Yeah, unless you are a mind reader, you can never really know what any one's state of mind is at any given moment. Since you cannot prove that beyond a reasonable doubt, the entire establishment of evidence, in my opinion, would be based on supposition and assumptions, which any attorney worth their salt would decimate during the appeals process.

Given that, and the fact that the law has been overshadowed by a convoluted interpretation of the first amendment, arresting, and charging these people with a violation of 18 U.S. code 871 would be an absolute waste of time and our money.

They would easily get any conviction overturned on appeal.

Reading through all of these cases 1) gave me a migraine, and 2) really pissed me off. This is not justice, it's hiding behind the first amendment to spread hate. So what if THEIR words held no "true threat". That does not mean that some else out there who constantly hears these threats won't decide to take it upon themselves to fulfill them.

To me, this is no different than blaming the words of a song, or scenes from a video game as the trigger for someone else's violent behavior. The musician or game designer more than likely had no INTENT for their words etc. to cause that person’s act of violence so they are not directly responsible for them. Yet they are being held accountable for it in public opinion and even lawsuits none the less.

Should the same logic not be applied to a group of people who consistently use threats and intimidation to create an atmosphere of hate towards one man, our president no less? Would their screeching voices not be comparable to the lyrics of a song, their hate-filled venom spewed all over the MSM to the scenes from a violent video game? This is targeted aggression plain and simple. If all of their theatrics actually do inspire someone to attempt an assassination on POTUS, should they not also be held responsible for that person’s actions?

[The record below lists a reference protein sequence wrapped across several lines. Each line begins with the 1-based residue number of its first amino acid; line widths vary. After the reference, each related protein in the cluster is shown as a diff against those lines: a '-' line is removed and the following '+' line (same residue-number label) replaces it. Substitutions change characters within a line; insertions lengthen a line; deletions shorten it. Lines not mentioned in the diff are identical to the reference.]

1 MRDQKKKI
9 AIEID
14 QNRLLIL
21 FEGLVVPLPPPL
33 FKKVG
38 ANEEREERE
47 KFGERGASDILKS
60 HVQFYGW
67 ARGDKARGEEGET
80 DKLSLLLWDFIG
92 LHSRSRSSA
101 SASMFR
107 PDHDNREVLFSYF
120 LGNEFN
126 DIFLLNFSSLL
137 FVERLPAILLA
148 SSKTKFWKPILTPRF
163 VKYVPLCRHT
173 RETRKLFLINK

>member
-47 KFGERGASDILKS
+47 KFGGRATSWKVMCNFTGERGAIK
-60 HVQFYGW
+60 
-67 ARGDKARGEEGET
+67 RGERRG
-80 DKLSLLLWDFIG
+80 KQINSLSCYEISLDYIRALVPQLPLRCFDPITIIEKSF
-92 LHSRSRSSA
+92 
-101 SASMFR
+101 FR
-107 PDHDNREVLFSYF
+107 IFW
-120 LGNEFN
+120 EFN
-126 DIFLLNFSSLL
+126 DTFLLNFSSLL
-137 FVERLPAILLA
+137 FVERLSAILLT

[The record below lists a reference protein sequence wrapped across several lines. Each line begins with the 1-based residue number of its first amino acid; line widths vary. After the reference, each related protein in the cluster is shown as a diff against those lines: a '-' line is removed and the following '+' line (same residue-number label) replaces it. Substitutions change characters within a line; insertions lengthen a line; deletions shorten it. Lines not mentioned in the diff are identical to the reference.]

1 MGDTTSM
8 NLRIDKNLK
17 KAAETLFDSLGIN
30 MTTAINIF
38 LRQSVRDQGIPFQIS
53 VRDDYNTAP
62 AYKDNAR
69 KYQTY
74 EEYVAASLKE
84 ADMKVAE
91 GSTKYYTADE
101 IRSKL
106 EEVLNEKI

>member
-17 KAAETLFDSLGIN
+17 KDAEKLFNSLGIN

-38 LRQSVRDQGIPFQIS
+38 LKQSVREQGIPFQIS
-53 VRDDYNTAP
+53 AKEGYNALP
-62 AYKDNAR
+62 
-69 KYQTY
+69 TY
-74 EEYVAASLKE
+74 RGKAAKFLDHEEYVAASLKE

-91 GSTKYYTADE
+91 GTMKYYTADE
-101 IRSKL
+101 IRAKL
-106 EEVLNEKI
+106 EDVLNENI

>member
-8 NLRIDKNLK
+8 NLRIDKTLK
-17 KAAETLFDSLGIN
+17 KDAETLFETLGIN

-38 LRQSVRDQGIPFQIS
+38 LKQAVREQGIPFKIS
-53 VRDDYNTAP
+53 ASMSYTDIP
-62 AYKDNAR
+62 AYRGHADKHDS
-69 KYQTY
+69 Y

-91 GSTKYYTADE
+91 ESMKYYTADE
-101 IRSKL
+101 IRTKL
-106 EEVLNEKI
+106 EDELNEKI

Threats like this, in my opinion, represent a very real danger to POTUS for that very reason and should not be protected under the first amendment. Would you agree?

SCOTUS seriously needs to close this open-ended definition of a credible threat and establish some solid and unquestionable guidelines for what types of threats are prosecutable offenses. I mean they have only been discussing it longer than I have been alive after all. I think its time to make a decision already, don't you?

They have not done that though, and that is why its OK in America to threaten bodily harm to our president without fear of being prosecuted for it.

More court cases, and information.

https://www.heritage.org/the-constitution/report/true-threats-and-the-limits-first-amendment-protection

http://caselaw.findlaw.com/us-7th-circuit/1301880.html

https://harvardlawreview.org/wp-content/uploads/pdfs/vol126_united_states_v_jeffries.pdf

https://fas.org/sgp/crs/misc/95-815.pdf

https://supreme.justia.com/cases/federal/us/394/705/case.html

Written by C H Coutts

I seek the truth, no matter where it may lead me.